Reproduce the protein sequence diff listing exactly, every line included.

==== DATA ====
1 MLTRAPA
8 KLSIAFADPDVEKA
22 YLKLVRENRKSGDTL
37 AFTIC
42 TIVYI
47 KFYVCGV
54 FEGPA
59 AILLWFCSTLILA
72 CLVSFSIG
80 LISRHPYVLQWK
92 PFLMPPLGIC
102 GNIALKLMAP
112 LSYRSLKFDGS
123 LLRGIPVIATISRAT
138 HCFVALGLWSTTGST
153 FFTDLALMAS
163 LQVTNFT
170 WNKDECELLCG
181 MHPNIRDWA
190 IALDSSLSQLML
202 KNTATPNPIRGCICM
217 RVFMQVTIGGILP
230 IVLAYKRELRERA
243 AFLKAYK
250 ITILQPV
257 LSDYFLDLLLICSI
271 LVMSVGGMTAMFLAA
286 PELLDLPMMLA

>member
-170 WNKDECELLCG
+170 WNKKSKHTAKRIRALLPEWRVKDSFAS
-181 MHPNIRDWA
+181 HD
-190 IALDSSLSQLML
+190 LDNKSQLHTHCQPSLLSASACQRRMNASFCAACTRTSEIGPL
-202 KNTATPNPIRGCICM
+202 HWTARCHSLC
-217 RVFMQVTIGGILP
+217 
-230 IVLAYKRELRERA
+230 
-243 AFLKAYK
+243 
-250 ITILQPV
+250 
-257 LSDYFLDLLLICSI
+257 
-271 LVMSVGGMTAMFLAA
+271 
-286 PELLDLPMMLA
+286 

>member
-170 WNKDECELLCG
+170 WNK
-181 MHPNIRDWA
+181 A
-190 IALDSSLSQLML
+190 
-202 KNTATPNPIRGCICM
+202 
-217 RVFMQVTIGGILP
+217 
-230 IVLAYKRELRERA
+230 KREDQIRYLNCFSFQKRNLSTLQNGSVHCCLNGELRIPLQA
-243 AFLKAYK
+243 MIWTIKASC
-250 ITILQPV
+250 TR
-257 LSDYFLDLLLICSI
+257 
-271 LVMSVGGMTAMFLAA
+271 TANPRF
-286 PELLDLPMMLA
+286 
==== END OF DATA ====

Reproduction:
1 MLTRAPA
8 KLSIAFADPDVEKA
22 YLKLVRENRKSGDTL
37 AFTIC
42 TIVYI
47 KFYVCGV
54 FEGPA
59 AILLWFCSTLILA
72 CLVSFSIG
80 LISRHPYVLQWK
92 PFLMPPLGIC
102 GNIALKLMAP
112 LSYRSLKFDGS
123 LLRGIPVIATISRAT
138 HCFVALGLWSTTGST
153 FFTDLALMAS
163 LQVTNFT
170 WNKDECELLCG
181 MHPNIRDWA
190 IALDSSLSQLML
202 KNTATPNPIRGCICM
217 RVFMQVTIGGILP
230 IVLAYKRELRERA
243 AFLKAYK
250 ITILQPV
257 LSDYFLDLLLICSI
271 LVMSVGGMTAMFLAA
286 PELLDLPMMLA

>member
-170 WNKDECELLCG
+170 WNKKSKHTAKRIRALLPEWRVKDSFAS
-181 MHPNIRDWA
+181 HD
-190 IALDSSLSQLML
+190 LDNKSQLHTHCQPSLLSASACQRRMNASFCAACTRTSEIGPL
-202 KNTATPNPIRGCICM
+202 HWTARCHSLC
-217 RVFMQVTIGGILP
+217 
-230 IVLAYKRELRERA
+230 
-243 AFLKAYK
+243 
-250 ITILQPV
+250 
-257 LSDYFLDLLLICSI
+257 
-271 LVMSVGGMTAMFLAA
+271 
-286 PELLDLPMMLA
+286 

>member
-170 WNKDECELLCG
+170 WNK
-181 MHPNIRDWA
+181 A
-190 IALDSSLSQLML
+190 
-202 KNTATPNPIRGCICM
+202 
-217 RVFMQVTIGGILP
+217 
-230 IVLAYKRELRERA
+230 KREDQIRYLNCFSFQKRNLSTLQNGSVHCCLNGELRIPLQA
-243 AFLKAYK
+243 MIWTIKASC
-250 ITILQPV
+250 TR
-257 LSDYFLDLLLICSI
+257 
-271 LVMSVGGMTAMFLAA
+271 TANPRF
-286 PELLDLPMMLA
+286 